Researchers, by their very nature, love to do their own research. But Olson knew better. When Dr. Patrick Gabikian came on board, he was ready to start doing experiments to find a molecular target that distinguished cancer cells from normal cells, a time-consuming process with no guarantee of success. Instead, Olson told Gabikian to read. Somewhere in the scientific literature of the past several years, Olson was certain, someone had tested a substance that could help his team's search.
Six weeks later, Gabikian found a promising study on chlorotoxin — the death stalker scorpion venom — and cancer cells. A researcher had been trying to understand how the toxin affected the flow of salts and water through cancer cells.
Researchers also had found that chlorotoxin on its own had a unique ability to bind to glioma cells and some saw it as a possible therapeutic drug. Olson wasn't thinking drugs. He was looking for a way to light up the chlorotoxin, which would then bind to the cancer cells, making them visible.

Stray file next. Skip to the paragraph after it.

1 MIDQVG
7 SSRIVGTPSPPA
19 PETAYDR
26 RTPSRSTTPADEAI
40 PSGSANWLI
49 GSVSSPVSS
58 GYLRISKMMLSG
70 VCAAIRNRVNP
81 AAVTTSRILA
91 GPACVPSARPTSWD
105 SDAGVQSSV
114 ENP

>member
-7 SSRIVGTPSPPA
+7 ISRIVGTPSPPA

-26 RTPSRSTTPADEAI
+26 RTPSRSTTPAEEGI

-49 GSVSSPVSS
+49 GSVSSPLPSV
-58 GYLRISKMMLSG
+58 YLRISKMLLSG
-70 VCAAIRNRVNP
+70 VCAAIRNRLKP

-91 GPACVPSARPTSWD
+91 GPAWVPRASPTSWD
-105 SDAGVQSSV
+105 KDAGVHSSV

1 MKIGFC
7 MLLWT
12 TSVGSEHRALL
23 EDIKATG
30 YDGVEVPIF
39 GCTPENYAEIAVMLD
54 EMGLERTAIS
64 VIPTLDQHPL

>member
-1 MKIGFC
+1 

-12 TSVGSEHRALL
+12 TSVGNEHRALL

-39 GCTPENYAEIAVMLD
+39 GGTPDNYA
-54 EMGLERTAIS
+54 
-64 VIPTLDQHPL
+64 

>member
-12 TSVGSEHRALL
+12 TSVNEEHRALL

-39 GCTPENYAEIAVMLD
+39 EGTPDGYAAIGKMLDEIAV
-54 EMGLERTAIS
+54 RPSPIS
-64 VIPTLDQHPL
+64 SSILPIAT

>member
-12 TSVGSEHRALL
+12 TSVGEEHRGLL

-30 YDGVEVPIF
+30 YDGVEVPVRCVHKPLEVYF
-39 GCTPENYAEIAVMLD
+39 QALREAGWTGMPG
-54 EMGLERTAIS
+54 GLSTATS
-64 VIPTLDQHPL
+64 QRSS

His research group settled on a substance named Cy5.5, created by Invitrogen (now part of General Electric) for diagnostic purposes under its molecular imaging program. The fluorescent molecular beacon is visible with special equipment and Olson's team found that it coupled to chlorotoxin rather well.
Getting scorpion venom in large quantities and isolating the chlorotoxin peptide (a small protein) is difficult and expensive. So Olson's team switched to chlorotoxin developed in a lab that works as well as the native one. Even that's not cheap — they managed to procure $7 million's worth for about $100,000 to conduct their experiments. The final result became Chlorotoxin:Cy5.5.
Six months later, after extensive tests, Gabikian injected one-fiftieth of a teaspoon of Chorotoxin:Cy5.5 into the bloodstream of a test mouse with human glioma.
The brains look nearly the same without tumor paint. But the diseased brain, right, lights up after Chlorotxin:Cy5.5 is applied.
Drs. Mandana Veiseh and Barham Bahrami then tried a mouse with prostate cancer. It also lit up. Other cancers also lit up and soon after, Chlorotoxin:Cy5.5 had earned a nickname: tumor paint.